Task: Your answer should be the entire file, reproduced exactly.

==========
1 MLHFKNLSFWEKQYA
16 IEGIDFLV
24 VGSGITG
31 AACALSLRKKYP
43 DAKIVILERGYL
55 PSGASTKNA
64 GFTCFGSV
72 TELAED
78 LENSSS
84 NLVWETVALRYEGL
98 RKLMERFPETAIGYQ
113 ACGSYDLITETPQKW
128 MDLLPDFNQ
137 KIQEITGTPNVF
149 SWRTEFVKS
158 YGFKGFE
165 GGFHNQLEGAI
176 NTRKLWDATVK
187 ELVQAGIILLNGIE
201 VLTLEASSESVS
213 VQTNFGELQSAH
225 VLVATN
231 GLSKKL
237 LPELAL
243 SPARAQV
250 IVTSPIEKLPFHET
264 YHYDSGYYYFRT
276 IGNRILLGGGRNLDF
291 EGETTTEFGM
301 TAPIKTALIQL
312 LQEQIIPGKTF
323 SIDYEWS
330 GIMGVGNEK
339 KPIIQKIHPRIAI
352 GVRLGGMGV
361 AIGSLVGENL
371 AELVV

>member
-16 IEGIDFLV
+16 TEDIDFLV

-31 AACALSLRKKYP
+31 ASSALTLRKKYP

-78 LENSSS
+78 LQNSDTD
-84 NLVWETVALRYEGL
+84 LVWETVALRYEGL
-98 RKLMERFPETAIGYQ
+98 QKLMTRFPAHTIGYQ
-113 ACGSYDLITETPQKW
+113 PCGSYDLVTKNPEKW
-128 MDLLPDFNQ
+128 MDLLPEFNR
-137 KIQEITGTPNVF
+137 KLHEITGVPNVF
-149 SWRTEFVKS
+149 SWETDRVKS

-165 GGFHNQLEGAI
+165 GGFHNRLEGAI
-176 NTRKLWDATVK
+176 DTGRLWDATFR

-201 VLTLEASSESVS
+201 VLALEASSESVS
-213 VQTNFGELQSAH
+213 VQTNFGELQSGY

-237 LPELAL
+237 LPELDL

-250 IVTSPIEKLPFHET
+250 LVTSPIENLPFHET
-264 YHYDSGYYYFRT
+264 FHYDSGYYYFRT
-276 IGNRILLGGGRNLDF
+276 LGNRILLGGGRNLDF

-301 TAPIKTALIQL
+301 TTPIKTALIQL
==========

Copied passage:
1 MLHFKNLSFWEKQYA
16 IEGIDFLV
24 VGSGITG
31 AACALSLRKKYP
43 DAKIVILERGYL
55 PSGASTKNA
64 GFTCFGSV
72 TELAED
78 LENSSS
84 NLVWETVALRYEGL
98 RKLMERFPETAIGYQ
113 ACGSYDLITETPQKW
128 MDLLPDFNQ
137 KIQEITGTPNVF
149 SWRTEFVKS
158 YGFKGFE
165 GGFHNQLEGAI
176 NTRKLWDATVK
187 ELVQAGIILLNGIE
201 VLTLEASSESVS
213 VQTNFGELQSAH
225 VLVATN
231 GLSKKL
237 LPELAL
243 SPARAQV
250 IVTSPIEKLPFHET
264 YHYDSGYYYFRT
276 IGNRILLGGGRNLDF
291 EGETTTEFGM
301 TAPIKTALIQL
312 LQEQIIPGKTF
323 SIDYEWS
330 GIMGVGNEK
339 KPIIQKIHPRIAI
352 GVRLGGMGV
361 AIGSLVGENL
371 AELVV

>member
-16 IEGIDFLV
+16 TEDIDFLV

-31 AACALSLRKKYP
+31 ASSALTLRKKYP

-78 LENSSS
+78 LQNSDTD
-84 NLVWETVALRYEGL
+84 LVWETVALRYEGL
-98 RKLMERFPETAIGYQ
+98 QKLMTRFPAHTIGYQ
-113 ACGSYDLITETPQKW
+113 PCGSYDLVTKNPEKW
-128 MDLLPDFNQ
+128 MDLLPEFNR
-137 KIQEITGTPNVF
+137 KLHEITGVPNVF
-149 SWRTEFVKS
+149 SWETDRVKS

-165 GGFHNQLEGAI
+165 GGFHNRLEGAI
-176 NTRKLWDATVK
+176 DTGRLWDATFR

-201 VLTLEASSESVS
+201 VLALEASSESVS
-213 VQTNFGELQSAH
+213 VQTNFGELQSGY

-237 LPELAL
+237 LPELDL

-250 IVTSPIEKLPFHET
+250 LVTSPIENLPFHET
-264 YHYDSGYYYFRT
+264 FHYDSGYYYFRT
-276 IGNRILLGGGRNLDF
+276 LGNRILLGGGRNLDF

-301 TAPIKTALIQL
+301 TTPIKTALIQL